Mitski performing her song “First Love // Last Spring” live on WAMU.
South by Southwest celebrates its 30th birthday this year. In that time, the festival has changed almost as radically as its Austin, Texas hometown. Buskers, free front-lawn performances in disparate neighborhoods, and $10 wristbands have given way to superstar headliners, an insular emphasis on 10 square blocks in the heart of the city, and all-access badges that cost almost $2,000. Despite its overwhelming size, SXSW is still largely a festival of discovery. Bitch took to the streets of Austin for the fifth time, to parse our favorite music from the pool of 2,100 bands playing this week.
Madrid garage rockers Hinds changed their name last year, and immediately became the band they were meant to be. They’re playing a mind-boggling 16 times during the festival, which would be a major feat even if their live show weren’t the high-energy explosion of noise and enthusiasm that it is.
Tacocat made what might end up being 2016’s most irresistible record (due out in April!) and their stage show matches that talent. This is crunchy pop and bubblegum rock—it’s endorphins and guitar shredding and unmistakably feminist messages all at once.
R&B smoother than any free festival drink you’ll ever drink from an Oakland performer who, at 20, has had more ups-and-downs in the music industry than most artists will have in their lifetimes.
Jarosz is a master of the banjo, the guitar, and melody. Her songs are worlds unto themselves; she’s a wholly immersive storyteller, and even when she’s standing alone on a stage with a guitar in hand, she fills a room.
SXSW is hallowed ground for artists in the midst of reinvention, and New York rock singer/guitarist Mitski is the latest to test the waters here. Her new sound takes a jagged knife to the edges of her earlier records, lacing sad songwriting with raw power. Don’t be surprised if you find yourself holding your breath while you watch her command a stage.
Women who support themselves fit right in at Bitch, so when folk rock musician Margaret Glaspy announced onstage that she’d be performing a duet by herself, I was sold. Her lyrics hit hard (“Somebody to Anybody” especially), but her voice is warm and accessible. She’s the heartbreak you didn’t see coming.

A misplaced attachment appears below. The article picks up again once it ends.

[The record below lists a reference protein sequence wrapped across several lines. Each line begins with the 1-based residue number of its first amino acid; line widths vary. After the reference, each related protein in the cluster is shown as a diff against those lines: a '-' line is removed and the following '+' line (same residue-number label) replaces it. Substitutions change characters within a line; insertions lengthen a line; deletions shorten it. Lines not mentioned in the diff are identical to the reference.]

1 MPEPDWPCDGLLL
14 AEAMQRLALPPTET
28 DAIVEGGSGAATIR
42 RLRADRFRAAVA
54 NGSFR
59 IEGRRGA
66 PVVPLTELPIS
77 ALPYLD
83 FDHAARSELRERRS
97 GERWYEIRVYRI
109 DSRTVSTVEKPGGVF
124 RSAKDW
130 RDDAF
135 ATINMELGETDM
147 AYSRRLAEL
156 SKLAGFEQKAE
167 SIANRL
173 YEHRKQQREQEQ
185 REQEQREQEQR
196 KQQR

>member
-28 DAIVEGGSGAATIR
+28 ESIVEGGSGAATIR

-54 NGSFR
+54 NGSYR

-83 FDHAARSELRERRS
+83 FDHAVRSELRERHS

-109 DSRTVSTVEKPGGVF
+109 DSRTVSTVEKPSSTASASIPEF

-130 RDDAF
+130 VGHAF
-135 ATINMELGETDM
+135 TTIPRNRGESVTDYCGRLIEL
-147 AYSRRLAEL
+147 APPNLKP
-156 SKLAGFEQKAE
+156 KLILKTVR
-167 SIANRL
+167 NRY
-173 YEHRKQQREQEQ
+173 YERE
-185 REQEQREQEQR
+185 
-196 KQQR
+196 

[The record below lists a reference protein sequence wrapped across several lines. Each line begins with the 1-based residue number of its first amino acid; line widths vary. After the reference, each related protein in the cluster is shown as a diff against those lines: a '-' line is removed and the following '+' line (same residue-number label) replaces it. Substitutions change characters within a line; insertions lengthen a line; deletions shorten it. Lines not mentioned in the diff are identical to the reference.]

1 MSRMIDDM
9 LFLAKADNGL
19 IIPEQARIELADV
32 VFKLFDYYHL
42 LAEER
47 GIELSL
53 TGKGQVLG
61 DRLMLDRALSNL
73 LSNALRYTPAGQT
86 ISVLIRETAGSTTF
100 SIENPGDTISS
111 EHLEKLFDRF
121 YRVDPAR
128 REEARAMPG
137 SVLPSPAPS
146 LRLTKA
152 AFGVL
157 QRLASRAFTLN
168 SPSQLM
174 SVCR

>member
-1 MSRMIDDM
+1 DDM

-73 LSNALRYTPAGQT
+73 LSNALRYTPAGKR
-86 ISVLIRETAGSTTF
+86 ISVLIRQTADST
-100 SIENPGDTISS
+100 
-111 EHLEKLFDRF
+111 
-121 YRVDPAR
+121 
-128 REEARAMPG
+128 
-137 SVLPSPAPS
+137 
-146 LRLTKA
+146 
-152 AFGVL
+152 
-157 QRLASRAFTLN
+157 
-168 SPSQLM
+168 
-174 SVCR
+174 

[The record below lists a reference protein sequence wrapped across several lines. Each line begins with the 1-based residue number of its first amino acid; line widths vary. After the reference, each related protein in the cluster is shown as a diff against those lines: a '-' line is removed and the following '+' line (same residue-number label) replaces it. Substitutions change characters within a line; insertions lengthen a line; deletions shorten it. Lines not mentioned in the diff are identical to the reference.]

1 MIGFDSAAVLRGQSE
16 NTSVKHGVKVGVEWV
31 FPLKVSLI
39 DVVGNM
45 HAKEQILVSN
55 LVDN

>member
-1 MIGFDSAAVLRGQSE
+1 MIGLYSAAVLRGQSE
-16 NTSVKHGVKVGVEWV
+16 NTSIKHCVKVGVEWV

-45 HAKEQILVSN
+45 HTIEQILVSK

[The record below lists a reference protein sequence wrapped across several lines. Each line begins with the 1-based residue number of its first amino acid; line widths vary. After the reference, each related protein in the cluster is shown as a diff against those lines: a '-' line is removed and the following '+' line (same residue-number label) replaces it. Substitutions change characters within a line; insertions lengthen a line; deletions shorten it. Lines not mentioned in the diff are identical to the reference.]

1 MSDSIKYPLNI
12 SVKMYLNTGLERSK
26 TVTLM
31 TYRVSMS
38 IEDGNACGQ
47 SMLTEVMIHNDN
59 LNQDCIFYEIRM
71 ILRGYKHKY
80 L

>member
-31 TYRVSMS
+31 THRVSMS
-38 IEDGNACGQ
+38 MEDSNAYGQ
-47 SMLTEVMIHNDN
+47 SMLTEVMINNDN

Not many Americans have heard of pop singer Marina Kaye yet, but she’s a platinum-selling superstar in France. She won France’s version of America’s Got Talent at 13, and Sia has written for her. This week might be the last time she plays small venues stateside—when she hits here, she’ll hit big.
Diet Cig released their first tracks ever just over a year ago, but their brash indie rock set them up to be a festival favorite during the festival. On recordings, they’re sweet with a crunchy sour coating. Onstage, they’re all spice with a sugar dusting. No matter how you encounter them, you catch the buzz.
When a performer can grab the attention of a heat-stroked, day-drunk festival crowd and turn the lot of them into rapt fans in the course of one set, she’s worth noting. Maren Morris’ sharp country pop managed the turnaround in about two songs.
I checked in with Austin brother-sister duo Charlie Belle, whom we profiled last year, and was blown away. Lead singer Jendayi is experimenting with her voice, flexing new muscle and getting loose in the way young bands can. Their pop is getting funkier, and I’m excited to see either where they land, or what they try next.
Teen are defined by their early-90s pop nostalgia and the best synth keyboard performance of 2016. “All About Us” is the song I have on loop in my head running between shows, no matter what else I see this week.
Long live Seattle surf rockers La Luz (they’ve recently relocated to Los Angeles, perhaps to get closer to the source), whose lead singer Shana Cleveland is sneak-attack one of the best young guitarists working today.